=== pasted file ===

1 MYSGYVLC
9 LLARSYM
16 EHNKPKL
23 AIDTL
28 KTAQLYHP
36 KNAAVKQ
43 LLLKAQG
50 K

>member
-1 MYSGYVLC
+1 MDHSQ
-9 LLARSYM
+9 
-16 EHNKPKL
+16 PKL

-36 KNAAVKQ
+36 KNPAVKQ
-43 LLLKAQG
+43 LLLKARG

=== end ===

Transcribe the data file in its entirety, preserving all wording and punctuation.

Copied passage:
1 MYSGYVLC
9 LLARSYM
16 EHNKPKL
23 AIDTL
28 KTAQLYHP
36 KNAAVKQ
43 LLLKAQG
50 K

>member
-1 MYSGYVLC
+1 MDHSQ
-9 LLARSYM
+9 
-16 EHNKPKL
+16 PKL

-36 KNAAVKQ
+36 KNPAVKQ
-43 LLLKAQG
+43 LLLKARG